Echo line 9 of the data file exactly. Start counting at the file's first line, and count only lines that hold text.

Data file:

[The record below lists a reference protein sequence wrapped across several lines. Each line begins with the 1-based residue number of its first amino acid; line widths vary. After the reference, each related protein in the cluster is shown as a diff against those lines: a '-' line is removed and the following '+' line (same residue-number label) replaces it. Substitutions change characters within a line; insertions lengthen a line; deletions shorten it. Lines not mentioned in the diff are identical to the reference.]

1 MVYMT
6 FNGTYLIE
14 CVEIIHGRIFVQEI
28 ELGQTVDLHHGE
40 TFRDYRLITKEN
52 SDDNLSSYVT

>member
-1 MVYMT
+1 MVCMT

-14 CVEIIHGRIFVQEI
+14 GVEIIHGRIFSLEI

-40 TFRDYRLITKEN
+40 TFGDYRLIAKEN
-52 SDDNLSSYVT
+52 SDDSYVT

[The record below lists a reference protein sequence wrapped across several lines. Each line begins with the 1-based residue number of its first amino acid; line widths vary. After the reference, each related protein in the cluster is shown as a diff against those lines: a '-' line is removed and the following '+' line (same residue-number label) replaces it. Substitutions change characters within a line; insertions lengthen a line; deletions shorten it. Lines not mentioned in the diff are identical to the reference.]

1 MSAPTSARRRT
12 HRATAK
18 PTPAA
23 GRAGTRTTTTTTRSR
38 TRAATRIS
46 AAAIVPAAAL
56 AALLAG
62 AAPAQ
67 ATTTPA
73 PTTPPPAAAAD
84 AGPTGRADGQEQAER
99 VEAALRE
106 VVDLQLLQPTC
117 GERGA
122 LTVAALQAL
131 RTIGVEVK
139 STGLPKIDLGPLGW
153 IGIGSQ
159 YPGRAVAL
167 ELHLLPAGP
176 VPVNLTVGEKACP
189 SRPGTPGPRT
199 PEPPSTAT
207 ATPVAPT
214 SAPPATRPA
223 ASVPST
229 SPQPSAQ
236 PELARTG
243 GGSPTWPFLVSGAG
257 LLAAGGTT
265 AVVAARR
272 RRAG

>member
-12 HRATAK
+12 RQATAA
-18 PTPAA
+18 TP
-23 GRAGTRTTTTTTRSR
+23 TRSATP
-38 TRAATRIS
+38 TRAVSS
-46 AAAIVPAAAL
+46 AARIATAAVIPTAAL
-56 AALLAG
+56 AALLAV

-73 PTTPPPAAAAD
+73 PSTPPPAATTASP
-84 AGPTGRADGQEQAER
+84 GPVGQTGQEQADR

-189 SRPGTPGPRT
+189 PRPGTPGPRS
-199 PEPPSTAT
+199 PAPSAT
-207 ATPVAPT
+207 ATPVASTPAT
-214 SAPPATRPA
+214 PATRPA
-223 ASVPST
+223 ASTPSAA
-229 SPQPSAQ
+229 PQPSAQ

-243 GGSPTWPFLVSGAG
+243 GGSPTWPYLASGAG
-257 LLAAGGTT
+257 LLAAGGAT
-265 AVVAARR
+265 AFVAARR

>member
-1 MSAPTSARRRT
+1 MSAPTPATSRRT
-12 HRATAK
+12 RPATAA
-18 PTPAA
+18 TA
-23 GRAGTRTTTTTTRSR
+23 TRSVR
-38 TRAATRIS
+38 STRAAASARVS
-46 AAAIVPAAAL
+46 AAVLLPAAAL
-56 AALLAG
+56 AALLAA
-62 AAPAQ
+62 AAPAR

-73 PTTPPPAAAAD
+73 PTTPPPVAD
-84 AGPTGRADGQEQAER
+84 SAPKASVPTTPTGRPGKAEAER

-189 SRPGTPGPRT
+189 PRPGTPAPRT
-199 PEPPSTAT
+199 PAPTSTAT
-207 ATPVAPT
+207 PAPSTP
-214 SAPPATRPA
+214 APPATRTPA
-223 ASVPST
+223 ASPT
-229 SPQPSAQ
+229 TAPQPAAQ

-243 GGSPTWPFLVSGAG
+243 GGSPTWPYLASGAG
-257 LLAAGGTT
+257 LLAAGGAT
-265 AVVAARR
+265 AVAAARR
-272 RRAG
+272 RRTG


-1 MVYMT